Florida moves to expand ban on sexual orientation, gender identity teaching

Florida moves to expand ban on sexual orientation, gender identity teaching
Florida Governor Ron DeSantis speaks at a Donald J. Trump's make America great victory rally at Raymond James Stadium in Tampa, Florida, USA, 29 October 2020. (Photo: EPA-EFE / Peter Foley)

March 22 (Reuters) - Florida is looking to expand its ban on teaching young children about sexual orientation and gender identity issues to include all students in its public schools under a new rule set for a vote by the state Board of Education next month.

By Sharon Bernstein

The proposed rule is the latest move by the administration of Republican Governor Ron DeSantis, who is expected to seek his party’s 2024 nomination for president, to limit or prohibit instruction on topics conservatives consider inappropriate for the state’s classrooms.

Last year, DeSantis signed a Republican-backed measure that banned classroom instruction on sexual orientation and gender identity for students in kindergarten through third grade. Critics denounced what they dubbed the “don’t say gay” bill.

The Florida Department of Education’s new proposal, which would not require legislative approval, would extend the ban through the 12th grade.

The proposal drew swift criticism on Wednesday from Democrats and LGBTQ rights activists, with White House spokesperson Karine Jean-Pierre calling the proposal “completely, utterly, wrong.”

Equality Florida said the rule was advancing DeSantis’ political agenda at the expense of diverse families and educators.

Under the rule, teachers could face disciplinary action if they discuss sexual orientation or gender identity outside of mandated curriculum or health courses that parents have been briefed on and given the option to keep their children out of class for those lessons.

“There is no reason for instruction on sexual orientation or gender identity to be part of K-12 public education. Full stop,” DeSantis spokesperson Bryan Griffin tweeted on Wednesday.

The state Board of Education is scheduled to vote on the rule at its April 19 meeting.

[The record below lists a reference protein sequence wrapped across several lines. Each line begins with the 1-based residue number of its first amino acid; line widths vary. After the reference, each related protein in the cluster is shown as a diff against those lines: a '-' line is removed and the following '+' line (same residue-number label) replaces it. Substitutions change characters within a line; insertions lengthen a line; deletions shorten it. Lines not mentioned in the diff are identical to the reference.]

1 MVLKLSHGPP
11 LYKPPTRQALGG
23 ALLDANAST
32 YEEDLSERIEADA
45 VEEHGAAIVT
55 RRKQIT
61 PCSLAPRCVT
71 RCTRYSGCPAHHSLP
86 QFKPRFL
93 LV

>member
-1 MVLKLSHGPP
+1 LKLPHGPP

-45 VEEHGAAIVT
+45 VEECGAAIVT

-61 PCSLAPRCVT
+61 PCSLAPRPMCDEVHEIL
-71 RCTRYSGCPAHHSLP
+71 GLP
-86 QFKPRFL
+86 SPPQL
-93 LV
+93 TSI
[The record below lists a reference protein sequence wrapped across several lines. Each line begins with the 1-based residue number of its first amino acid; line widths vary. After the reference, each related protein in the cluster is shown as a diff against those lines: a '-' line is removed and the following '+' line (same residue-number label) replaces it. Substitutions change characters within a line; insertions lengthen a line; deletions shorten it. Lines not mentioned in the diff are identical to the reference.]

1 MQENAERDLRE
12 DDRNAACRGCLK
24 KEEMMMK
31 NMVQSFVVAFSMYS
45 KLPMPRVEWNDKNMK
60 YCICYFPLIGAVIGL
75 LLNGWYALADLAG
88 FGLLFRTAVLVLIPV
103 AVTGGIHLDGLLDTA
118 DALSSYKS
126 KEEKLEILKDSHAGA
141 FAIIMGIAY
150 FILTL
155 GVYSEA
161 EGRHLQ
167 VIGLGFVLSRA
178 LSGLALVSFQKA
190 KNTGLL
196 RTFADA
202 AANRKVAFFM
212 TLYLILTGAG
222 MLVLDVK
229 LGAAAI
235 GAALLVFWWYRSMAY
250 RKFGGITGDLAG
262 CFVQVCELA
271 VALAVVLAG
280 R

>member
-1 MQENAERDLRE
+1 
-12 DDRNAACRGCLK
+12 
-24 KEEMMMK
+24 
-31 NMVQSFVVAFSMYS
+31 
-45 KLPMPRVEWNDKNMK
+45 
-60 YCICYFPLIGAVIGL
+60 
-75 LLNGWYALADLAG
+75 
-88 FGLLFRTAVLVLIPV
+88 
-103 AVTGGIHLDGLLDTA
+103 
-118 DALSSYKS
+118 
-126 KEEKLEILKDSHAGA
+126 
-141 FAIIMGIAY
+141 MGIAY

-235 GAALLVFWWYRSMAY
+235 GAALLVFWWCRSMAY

(Reporting by Sharon Bernstein in Sacramento, CaliforniaEditing by Colleen Jenkins and Lincoln Feas)t.


Comments - Please in order to comment.

  • David Anthony James Starley says:

    How can you use the statement ” …… Florida has continued its legislative descent towards the far right ….” operative words being ‘far right’?
    Surely this should be considered normal, not far right? The fact that there is so much bias towards so-called ‘self identity’, and exposure of young children to such confusing aspects in such young minds, surely it needs to be curtailed somewhat?
    Talking of self-identification, not withstanding the above, I identify as an extreme, left wing, liberal. Do you believe that?

  • Agf Agf says:

    Once again the “far right” label is used. School children do not need to be exposed to gender identity and sexual orientation. I suppose that parents complaining to school boards about pornography books in school libraries are also all “far right”?

  • Richard Salt says:

    I agree with David, don’t throw these controversial subjects at young children.

  • Chris Corns says:

    A constructed ideology has no place in schools, particularly when it is aimed at young learners. Objective facts and intellectual development are all that is required.

  • Vas K says:

    I also agree with David. Anyone trying to use common sense is now labelled “far right” or “extreme left” immediately ruling out an intelligent exchange of views. Here is my view: children need a safe and stable home environment without being exposed to and confused with every fringe of the society, especially at schools. As long as I am legally responsible for my children, I will decide for what is best for them. I have no problem with them making alternative choices for themselves when they are emotionally and legally able to do that. The society normally assumes responsibility for sheltering children from facts of life inappropriate for them. It is a bit worrying that the children might be eventually exposed at schools to things they are not allowed to watch in cinemas and on TV.

  • Johann Olivier says:

    Ah, I see the writers on this forum find it acceptable for the Fat Fingered Fascist of Florida to do what he does, but yell with outrage when there is government overreach in South Africa. Make no mistake, De Santis is the worst kind of right-wing politician. He’s an opportunist & a ‘culture wars’ bully. He is creating issues where there are none. He bans books. He fires teachers. He fires professors and lecturers. He fires prosecutors. He goes after the weak. He is a bully. In fact, I could see these same scribes purple faced with fury if De Santis were exactly as he is, but black and a South African leader. That, in a nutshell, is a problem. One stands for freedom and democracy, or one does not. De Santis does not. More Malema, less Mandela.

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